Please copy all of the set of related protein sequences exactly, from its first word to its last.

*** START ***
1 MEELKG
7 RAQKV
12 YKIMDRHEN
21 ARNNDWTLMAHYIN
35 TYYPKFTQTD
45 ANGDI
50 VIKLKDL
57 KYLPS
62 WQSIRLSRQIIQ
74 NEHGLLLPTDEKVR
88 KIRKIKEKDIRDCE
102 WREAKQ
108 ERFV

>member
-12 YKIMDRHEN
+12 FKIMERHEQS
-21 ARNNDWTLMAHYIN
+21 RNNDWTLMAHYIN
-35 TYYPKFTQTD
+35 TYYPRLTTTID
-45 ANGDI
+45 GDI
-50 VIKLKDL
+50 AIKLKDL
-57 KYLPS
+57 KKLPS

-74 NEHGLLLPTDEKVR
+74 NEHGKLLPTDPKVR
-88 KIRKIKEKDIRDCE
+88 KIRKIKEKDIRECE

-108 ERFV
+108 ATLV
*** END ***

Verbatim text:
1 MEELKG
7 RAQKV
12 YKIMDRHEN
21 ARNNDWTLMAHYIN
35 TYYPKFTQTD
45 ANGDI
50 VIKLKDL
57 KYLPS
62 WQSIRLSRQIIQ
74 NEHGLLLPTDEKVR
88 KIRKIKEKDIRDCE
102 WREAKQ
108 ERFV

>member
-12 YKIMDRHEN
+12 FKIMERHEQS
-21 ARNNDWTLMAHYIN
+21 RNNDWTLMAHYIN
-35 TYYPKFTQTD
+35 TYYPRLTTTID
-45 ANGDI
+45 GDI
-50 VIKLKDL
+50 AIKLKDL
-57 KYLPS
+57 KKLPS

-74 NEHGLLLPTDEKVR
+74 NEHGKLLPTDPKVR
-88 KIRKIKEKDIRDCE
+88 KIRKIKEKDIRECE

-108 ERFV
+108 ATLV